rah at shipwright.com
Fri Jan 28 19:48:18 PST 2005
RED HERRING | The Business of Technology
The U.S. trips up a simple plan between IBM and Lenovo.
January 28, 2005
Homeland security is a cornerstone of the Bush Administration. But does
halting the IBM-Lenovo deal make the United States any safer? The Committee
on Foreign Investment in the United States (CFIUS) has decided to
investigate the threat presented by the sale of IBM's personal computer
business to China's Lenovo Group.
Industry observers want to know what it is about this deal that irks the
feds. "I don't know," says Jeff Moss, CEO of Black Hat, a computer security
consulting firm. "It could be the loss of any manufacturing technology, any
kind of proprietary technology that IBM had; but the Chinese could take a
laptop apart themselves, too."
Besides, most personal computers are already made in China-PC production is
extremely commoditized, perhaps as much as transistors. "It is quite a
stretch [to say] that the sale of the PC business to Lenovo would threaten
American security," says Baizu Chen, a professor at the University of
Southern California's Gordon S. Marshall School of Business. "Some senators
want to make a noise. Eventually, this will pass. It's just transfer of
One concern may have to do more with location than technology. The
Washington Post quoted a member of the U.S.-China Economic and Security
Review Commission-a Congressional panel created to watch commercial
relations between the U.S. and China-as saying that Chinese computer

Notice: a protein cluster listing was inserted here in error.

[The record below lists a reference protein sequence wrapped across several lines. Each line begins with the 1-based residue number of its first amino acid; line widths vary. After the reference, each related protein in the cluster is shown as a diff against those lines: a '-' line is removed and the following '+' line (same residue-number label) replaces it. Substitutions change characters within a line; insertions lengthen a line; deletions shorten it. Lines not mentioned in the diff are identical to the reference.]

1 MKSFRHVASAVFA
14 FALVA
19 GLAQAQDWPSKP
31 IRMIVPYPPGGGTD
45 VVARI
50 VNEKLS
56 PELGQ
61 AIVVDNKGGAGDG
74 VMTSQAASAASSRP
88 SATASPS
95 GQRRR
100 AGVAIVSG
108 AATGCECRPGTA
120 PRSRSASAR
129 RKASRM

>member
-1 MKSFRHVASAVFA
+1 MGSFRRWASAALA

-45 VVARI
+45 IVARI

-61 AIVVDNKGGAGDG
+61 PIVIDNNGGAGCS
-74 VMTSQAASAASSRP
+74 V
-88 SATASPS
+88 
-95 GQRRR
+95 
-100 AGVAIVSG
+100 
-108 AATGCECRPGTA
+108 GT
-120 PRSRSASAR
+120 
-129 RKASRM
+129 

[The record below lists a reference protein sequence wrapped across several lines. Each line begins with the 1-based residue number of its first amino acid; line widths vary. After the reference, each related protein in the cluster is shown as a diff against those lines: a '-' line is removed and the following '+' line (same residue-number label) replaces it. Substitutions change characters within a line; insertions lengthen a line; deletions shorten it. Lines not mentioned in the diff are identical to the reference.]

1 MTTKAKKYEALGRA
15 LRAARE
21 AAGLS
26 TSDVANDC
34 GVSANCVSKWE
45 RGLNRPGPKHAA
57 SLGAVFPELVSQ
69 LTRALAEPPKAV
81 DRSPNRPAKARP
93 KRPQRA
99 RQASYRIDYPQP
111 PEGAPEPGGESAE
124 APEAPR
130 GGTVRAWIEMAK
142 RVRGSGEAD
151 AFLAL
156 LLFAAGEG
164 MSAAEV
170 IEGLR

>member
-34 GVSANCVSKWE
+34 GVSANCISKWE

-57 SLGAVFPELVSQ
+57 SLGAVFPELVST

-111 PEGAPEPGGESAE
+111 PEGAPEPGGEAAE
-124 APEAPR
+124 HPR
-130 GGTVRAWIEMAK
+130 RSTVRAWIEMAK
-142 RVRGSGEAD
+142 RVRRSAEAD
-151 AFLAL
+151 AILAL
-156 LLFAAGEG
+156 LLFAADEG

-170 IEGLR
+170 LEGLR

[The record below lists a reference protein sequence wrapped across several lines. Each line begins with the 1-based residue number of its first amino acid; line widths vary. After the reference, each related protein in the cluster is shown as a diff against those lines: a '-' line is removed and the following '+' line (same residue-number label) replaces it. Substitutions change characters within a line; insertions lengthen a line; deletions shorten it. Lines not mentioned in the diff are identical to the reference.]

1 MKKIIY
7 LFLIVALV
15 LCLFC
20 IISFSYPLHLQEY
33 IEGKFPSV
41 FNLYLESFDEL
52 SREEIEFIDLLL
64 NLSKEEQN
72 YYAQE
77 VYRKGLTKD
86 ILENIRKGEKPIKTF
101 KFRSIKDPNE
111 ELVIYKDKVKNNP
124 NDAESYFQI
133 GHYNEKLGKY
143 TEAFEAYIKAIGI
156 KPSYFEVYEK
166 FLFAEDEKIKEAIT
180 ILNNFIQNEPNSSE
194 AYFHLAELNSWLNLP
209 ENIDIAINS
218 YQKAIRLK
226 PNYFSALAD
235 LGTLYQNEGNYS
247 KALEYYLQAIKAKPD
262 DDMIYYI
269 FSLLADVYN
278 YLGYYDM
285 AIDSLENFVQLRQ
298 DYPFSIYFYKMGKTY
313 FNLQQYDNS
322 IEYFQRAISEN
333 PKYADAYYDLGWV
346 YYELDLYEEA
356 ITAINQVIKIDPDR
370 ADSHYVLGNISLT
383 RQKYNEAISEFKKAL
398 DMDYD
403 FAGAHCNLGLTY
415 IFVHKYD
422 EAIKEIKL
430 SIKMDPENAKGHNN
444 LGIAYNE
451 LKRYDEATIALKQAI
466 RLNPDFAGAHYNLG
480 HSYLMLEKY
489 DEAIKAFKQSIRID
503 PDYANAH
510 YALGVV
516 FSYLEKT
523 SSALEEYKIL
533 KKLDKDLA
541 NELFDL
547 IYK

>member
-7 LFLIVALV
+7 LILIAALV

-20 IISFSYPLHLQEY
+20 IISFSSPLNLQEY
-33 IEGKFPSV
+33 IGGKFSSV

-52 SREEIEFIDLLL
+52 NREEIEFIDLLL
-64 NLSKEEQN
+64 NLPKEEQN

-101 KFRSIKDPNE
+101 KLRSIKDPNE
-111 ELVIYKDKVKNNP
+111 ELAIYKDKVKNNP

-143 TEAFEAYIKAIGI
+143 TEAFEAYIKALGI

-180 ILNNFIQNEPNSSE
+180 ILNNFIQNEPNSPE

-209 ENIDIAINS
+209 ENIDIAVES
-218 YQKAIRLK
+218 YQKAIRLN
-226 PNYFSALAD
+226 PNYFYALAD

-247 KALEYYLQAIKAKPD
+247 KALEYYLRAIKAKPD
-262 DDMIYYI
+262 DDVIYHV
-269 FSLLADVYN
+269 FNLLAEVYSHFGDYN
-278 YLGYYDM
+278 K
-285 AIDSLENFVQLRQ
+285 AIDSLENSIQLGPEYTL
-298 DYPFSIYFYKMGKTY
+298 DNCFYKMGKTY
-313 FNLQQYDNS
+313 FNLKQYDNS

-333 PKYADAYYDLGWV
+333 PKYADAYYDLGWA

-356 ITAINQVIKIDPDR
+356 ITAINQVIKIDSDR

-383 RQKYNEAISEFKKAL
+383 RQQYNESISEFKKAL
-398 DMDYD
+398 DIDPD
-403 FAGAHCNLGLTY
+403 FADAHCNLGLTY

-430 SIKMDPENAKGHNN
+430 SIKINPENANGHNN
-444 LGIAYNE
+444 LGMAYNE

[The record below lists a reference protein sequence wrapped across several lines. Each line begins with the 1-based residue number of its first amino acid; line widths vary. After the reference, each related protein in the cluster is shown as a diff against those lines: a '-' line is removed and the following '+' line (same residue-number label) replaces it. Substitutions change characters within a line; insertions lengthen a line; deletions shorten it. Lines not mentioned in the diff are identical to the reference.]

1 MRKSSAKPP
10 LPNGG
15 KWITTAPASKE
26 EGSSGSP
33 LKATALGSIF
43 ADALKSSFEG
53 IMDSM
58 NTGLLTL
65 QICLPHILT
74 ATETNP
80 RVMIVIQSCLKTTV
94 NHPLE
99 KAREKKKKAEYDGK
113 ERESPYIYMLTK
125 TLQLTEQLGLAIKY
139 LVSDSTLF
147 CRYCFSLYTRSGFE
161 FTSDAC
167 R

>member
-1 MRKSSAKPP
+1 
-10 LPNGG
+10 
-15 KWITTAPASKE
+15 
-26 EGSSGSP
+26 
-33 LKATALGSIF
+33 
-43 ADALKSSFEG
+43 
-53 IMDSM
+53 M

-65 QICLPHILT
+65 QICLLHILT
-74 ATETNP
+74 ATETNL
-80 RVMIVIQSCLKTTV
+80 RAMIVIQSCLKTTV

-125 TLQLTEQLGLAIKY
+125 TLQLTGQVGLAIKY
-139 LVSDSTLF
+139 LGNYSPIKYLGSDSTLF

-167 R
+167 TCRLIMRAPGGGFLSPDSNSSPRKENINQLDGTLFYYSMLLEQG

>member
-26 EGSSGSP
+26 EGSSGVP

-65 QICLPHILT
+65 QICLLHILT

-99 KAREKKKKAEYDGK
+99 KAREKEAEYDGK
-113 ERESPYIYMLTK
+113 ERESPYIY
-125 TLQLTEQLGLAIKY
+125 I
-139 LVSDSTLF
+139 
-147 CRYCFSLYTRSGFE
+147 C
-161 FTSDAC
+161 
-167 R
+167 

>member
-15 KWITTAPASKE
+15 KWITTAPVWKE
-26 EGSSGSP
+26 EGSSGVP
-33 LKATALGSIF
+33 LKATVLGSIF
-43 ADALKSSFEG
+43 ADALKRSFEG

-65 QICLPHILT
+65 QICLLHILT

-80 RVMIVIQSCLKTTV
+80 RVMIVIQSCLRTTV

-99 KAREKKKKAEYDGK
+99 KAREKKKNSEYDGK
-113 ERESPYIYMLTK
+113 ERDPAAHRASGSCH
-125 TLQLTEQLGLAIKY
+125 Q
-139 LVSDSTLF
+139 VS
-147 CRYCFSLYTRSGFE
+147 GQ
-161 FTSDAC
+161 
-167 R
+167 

experts could use an IBM facility in North Carolina as a base for
While the U.S. Treasury Department wouldn't confirm or deny the launch of
the 45-day probe, IBM, which will still hold an 18.9 percent stake in the
business, says it has filed the required notice with the committee and is
cooperating fully. The company is confident in the process and outcome. One
would hope so, given that the deal is worth $1.75 billion in cash, equity,
and assumed debt.
Where are the red flags? The U.S. government must demand action if a deal
impacts domestic production needed for projected national defense
requirements, or the capacity of domestic industries to meet national
defense requirements, or the control of domestic industries by foreign
citizens. The sale of IBM's money-losing PC unit doesn't quite cut it.
It could be an issue of pride, say some-or perhaps cryptographic chips, say
others. "Some of the IBM laptops have built-in cryptographic chips," says
Pete Lindstrom, research director for Spire Securities. Mr. Lindstrom
points out that if the intellectual property associated with cryptography
is sold to a foreign country, one could potentially transfer a strong
cryptographic capability to another country.
But IBM is a multinational company, with employees across the globe. Would
it really be so hard for someone to access such information? In the end, it
all comes down to whom you trust. Legend Holdings owns the majority stake
in Lenovo, and the Chinese government controls a large chunk of Legend. A
few years ago, Global Crossing wanted to sell its telecommunications
network to Hong Kong-based Hutchison Whampoa. It almost did-until the CFIUS
stepped in. But that's a story IBM executives would rather not think about.
R. A. Hettinga <mailto: rah at ibuc.com>
The Internet Bearer Underwriting Corporation <http://www.ibuc.com/>
44 Farquhar Street, Boston, MA 02131 USA
"... however it may deserve respect for its usefulness and antiquity,
[predicting the end of the world] has not been found agreeable to
experience." -- Edward Gibbon, 'Decline and Fall of the Roman Empire'
More information about the cypherpunks-legacy